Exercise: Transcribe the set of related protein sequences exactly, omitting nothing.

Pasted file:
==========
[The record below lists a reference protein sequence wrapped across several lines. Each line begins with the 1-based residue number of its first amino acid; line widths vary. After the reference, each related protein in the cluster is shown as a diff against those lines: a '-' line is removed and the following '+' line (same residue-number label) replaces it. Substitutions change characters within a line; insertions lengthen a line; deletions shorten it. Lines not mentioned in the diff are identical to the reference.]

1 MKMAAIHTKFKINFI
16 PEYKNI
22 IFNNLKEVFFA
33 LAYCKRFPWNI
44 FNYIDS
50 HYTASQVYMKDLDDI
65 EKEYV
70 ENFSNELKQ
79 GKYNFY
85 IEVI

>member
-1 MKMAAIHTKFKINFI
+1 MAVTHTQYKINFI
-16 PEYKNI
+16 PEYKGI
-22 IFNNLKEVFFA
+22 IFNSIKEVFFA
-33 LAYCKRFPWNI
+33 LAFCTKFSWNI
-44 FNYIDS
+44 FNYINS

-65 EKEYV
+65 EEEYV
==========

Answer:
[The record below lists a reference protein sequence wrapped across several lines. Each line begins with the 1-based residue number of its first amino acid; line widths vary. After the reference, each related protein in the cluster is shown as a diff against those lines: a '-' line is removed and the following '+' line (same residue-number label) replaces it. Substitutions change characters within a line; insertions lengthen a line; deletions shorten it. Lines not mentioned in the diff are identical to the reference.]

1 MKMAAIHTKFKINFI
16 PEYKNI
22 IFNNLKEVFFA
33 LAYCKRFPWNI
44 FNYIDS
50 HYTASQVYMKDLDDI
65 EKEYV
70 ENFSNELKQ
79 GKYNFY
85 IEVI

>member
-1 MKMAAIHTKFKINFI
+1 MAVTHTQYKINFI
-16 PEYKNI
+16 PEYKGI
-22 IFNNLKEVFFA
+22 IFNSIKEVFFA
-33 LAYCKRFPWNI
+33 LAFCTKFSWNI
-44 FNYIDS
+44 FNYINS

-65 EKEYV
+65 EEEYV